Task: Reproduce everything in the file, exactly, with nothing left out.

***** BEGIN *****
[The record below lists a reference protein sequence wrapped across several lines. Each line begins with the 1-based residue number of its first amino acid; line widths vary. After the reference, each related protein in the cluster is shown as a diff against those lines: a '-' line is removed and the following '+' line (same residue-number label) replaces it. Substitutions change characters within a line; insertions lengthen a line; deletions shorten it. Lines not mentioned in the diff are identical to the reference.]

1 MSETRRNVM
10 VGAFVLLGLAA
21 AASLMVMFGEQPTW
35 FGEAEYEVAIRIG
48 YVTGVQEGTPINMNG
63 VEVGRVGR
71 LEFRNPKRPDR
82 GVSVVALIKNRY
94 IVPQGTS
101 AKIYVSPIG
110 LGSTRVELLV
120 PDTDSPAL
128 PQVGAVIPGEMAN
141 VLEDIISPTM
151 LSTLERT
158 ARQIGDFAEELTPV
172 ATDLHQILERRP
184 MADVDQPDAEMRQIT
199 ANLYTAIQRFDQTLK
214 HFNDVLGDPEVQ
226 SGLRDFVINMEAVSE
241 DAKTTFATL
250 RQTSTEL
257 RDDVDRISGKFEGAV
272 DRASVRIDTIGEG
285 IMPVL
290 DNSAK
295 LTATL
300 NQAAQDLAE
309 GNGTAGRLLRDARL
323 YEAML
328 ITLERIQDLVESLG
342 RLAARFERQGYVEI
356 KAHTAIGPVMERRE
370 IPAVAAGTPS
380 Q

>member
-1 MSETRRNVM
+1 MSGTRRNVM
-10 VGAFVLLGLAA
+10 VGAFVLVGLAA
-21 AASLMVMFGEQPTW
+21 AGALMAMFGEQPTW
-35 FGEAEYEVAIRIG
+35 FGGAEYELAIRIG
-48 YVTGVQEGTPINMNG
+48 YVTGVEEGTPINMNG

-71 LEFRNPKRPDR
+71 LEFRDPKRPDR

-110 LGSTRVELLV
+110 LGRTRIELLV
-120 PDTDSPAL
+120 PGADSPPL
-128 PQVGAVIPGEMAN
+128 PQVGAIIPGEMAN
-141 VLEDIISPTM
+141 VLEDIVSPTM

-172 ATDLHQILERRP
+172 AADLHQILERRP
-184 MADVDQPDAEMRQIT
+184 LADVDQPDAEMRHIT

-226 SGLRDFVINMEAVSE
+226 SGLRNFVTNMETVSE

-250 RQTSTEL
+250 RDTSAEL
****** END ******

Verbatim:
[The record below lists a reference protein sequence wrapped across several lines. Each line begins with the 1-based residue number of its first amino acid; line widths vary. After the reference, each related protein in the cluster is shown as a diff against those lines: a '-' line is removed and the following '+' line (same residue-number label) replaces it. Substitutions change characters within a line; insertions lengthen a line; deletions shorten it. Lines not mentioned in the diff are identical to the reference.]

1 MSETRRNVM
10 VGAFVLLGLAA
21 AASLMVMFGEQPTW
35 FGEAEYEVAIRIG
48 YVTGVQEGTPINMNG
63 VEVGRVGR
71 LEFRNPKRPDR
82 GVSVVALIKNRY
94 IVPQGTS
101 AKIYVSPIG
110 LGSTRVELLV
120 PDTDSPAL
128 PQVGAVIPGEMAN
141 VLEDIISPTM
151 LSTLERT
158 ARQIGDFAEELTPV
172 ATDLHQILERRP
184 MADVDQPDAEMRQIT
199 ANLYTAIQRFDQTLK
214 HFNDVLGDPEVQ
226 SGLRDFVINMEAVSE
241 DAKTTFATL
250 RQTSTEL
257 RDDVDRISGKFEGAV
272 DRASVRIDTIGEG
285 IMPVL
290 DNSAK
295 LTATL
300 NQAAQDLAE
309 GNGTAGRLLRDARL
323 YEAML
328 ITLERIQDLVESLG
342 RLAARFERQGYVEI
356 KAHTAIGPVMERRE
370 IPAVAAGTPS
380 Q

>member
-1 MSETRRNVM
+1 MSGTRRNVM
-10 VGAFVLLGLAA
+10 VGAFVLVGLAA
-21 AASLMVMFGEQPTW
+21 AGALMAMFGEQPTW
-35 FGEAEYEVAIRIG
+35 FGGAEYELAIRIG
-48 YVTGVQEGTPINMNG
+48 YVTGVEEGTPINMNG

-71 LEFRNPKRPDR
+71 LEFRDPKRPDR

-110 LGSTRVELLV
+110 LGRTRIELLV
-120 PDTDSPAL
+120 PGADSPPL
-128 PQVGAVIPGEMAN
+128 PQVGAIIPGEMAN
-141 VLEDIISPTM
+141 VLEDIVSPTM

-172 ATDLHQILERRP
+172 AADLHQILERRP
-184 MADVDQPDAEMRQIT
+184 LADVDQPDAEMRHIT

-226 SGLRDFVINMEAVSE
+226 SGLRNFVTNMETVSE

-250 RQTSTEL
+250 RDTSAEL